I’ve come to expect wonderful and great things from John David Anderson’s middle-grade books and Posted did not disappoint! Anderson’s heartfelt, sometimes heartbreaking, and deliciously humorous story is relevant, charming, and unputdownable.
Like with his previous middle-grade novels, Anderson expertly and cleverly captures those young teen years with a pitch-perfect voice that’s both bold and vulnerable, witty and earnest. I love that this author doesn’t underestimate his target audience and gives that audience a story that is as thought-provoking and poignant as it is entertaining and fun. Posted touches on many important and tough subjects, such as bullying; divorced parents; mental illness; racism; and LGBTQ issues, and does so with honesty, humor, and heart.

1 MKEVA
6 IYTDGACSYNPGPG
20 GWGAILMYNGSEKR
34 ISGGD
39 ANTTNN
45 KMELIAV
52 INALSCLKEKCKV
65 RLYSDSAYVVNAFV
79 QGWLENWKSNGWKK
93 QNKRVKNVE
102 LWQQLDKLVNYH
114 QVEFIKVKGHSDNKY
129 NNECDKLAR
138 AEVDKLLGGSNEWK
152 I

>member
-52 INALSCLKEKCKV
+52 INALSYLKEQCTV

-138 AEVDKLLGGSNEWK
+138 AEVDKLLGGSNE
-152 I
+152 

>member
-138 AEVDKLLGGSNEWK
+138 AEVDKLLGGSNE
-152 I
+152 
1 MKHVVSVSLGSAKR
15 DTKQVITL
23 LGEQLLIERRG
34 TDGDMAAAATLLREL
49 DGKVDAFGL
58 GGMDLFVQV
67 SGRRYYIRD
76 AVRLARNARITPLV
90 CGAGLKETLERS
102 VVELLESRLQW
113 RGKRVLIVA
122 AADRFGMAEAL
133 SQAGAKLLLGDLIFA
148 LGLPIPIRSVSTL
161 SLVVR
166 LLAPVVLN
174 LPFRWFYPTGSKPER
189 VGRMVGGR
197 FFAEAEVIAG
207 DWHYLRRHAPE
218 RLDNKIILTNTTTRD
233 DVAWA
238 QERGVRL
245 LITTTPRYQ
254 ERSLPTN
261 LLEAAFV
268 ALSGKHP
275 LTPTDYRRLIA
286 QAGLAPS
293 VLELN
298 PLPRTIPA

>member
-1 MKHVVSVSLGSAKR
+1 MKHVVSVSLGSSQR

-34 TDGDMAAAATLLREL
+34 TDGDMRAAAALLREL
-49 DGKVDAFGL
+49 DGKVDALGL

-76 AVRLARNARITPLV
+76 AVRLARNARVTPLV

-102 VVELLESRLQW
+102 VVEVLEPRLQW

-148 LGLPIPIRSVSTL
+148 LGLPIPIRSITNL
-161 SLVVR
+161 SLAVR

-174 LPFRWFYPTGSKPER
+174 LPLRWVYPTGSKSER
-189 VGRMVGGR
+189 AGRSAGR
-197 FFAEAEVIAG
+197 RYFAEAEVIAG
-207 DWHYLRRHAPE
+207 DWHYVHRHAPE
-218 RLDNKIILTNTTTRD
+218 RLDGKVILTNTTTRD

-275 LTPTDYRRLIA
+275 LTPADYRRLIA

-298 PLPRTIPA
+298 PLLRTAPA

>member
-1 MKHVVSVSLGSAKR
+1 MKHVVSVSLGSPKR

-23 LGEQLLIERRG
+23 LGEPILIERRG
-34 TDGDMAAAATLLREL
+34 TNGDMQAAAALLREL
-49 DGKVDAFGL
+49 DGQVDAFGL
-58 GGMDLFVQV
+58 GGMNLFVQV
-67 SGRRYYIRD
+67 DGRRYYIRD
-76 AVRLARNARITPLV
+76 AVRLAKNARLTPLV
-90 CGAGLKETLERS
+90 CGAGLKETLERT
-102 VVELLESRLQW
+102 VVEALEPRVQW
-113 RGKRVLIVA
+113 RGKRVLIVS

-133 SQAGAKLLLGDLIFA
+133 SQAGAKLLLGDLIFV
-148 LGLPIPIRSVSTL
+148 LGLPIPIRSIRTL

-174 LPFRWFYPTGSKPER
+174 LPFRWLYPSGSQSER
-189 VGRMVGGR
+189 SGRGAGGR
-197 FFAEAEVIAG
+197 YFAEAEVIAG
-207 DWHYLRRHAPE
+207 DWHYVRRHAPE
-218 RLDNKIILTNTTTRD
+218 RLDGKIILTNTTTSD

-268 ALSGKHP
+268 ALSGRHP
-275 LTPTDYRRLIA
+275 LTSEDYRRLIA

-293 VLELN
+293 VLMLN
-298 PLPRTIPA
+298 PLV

Posted is full of wonderfully developed and engaging characters to love, hate, and everything in between. From the four main boys, to Rose, and their peers, parents, and teachers, readers will see themselves, at least in some small way, in at least one of the characters.
Like words themselves, Posted will have a powerful and long-lasting impact on readers. I simply loved this book and would love to place it in the hands of every middle-grade reader!
Q1. What three words best describe your book, Posted?
War of words. Sticky note slugfest. Friends falling out. I know. I’m cheating. Sorry. This is hard!
Q2. Grab a copy of Posted and answer the following:
Favorite chapter? The chapter titled “The Rules”
Favorite page? 165. Because it represents the first—and probably last—time I’ve ever attempted to illustrate one of my own books.
Favorite setting? Frost’s couch. With room for four.
Flip to a random page and give us a 1-2 sentences teaser:
Page 144 mentions Iron Man, Star Wars, Mikhail Gorbachev, and nuclear missiles. Plus it contains the word dinglefart. And it represents a potentially divisive moment between three of the main characters: Frost, Wolf, and Rose.
Oh. And there’s some significant punching-related foreshadowing.